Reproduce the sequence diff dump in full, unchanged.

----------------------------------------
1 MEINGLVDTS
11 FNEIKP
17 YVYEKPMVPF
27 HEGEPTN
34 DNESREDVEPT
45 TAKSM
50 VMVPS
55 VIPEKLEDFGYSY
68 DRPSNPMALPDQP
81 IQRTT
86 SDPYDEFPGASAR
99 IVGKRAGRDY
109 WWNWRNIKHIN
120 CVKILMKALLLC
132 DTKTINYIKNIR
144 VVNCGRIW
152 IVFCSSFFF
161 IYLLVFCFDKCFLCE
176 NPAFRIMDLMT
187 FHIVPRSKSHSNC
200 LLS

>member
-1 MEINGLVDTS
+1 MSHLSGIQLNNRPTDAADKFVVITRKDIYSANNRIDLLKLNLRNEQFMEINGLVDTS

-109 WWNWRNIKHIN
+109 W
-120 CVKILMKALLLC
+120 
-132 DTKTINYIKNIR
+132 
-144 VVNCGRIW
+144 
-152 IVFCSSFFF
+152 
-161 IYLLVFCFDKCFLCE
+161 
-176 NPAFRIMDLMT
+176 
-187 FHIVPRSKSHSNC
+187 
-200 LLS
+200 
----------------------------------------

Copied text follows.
1 MEINGLVDTS
11 FNEIKP
17 YVYEKPMVPF
27 HEGEPTN
34 DNESREDVEPT
45 TAKSM
50 VMVPS
55 VIPEKLEDFGYSY
68 DRPSNPMALPDQP
81 IQRTT
86 SDPYDEFPGASAR
99 IVGKRAGRDY
109 WWNWRNIKHIN
120 CVKILMKALLLC
132 DTKTINYIKNIR
144 VVNCGRIW
152 IVFCSSFFF
161 IYLLVFCFDKCFLCE
176 NPAFRIMDLMT
187 FHIVPRSKSHSNC
200 LLS

>member
-1 MEINGLVDTS
+1 MSHLSGIQLNNRPTDAADKFVVITRKDIYSANNRIDLLKLNLRNEQFMEINGLVDTS

-109 WWNWRNIKHIN
+109 W
-120 CVKILMKALLLC
+120 
-132 DTKTINYIKNIR
+132 
-144 VVNCGRIW
+144 
-152 IVFCSSFFF
+152 
-161 IYLLVFCFDKCFLCE
+161 
-176 NPAFRIMDLMT
+176 
-187 FHIVPRSKSHSNC
+187 
-200 LLS
+200 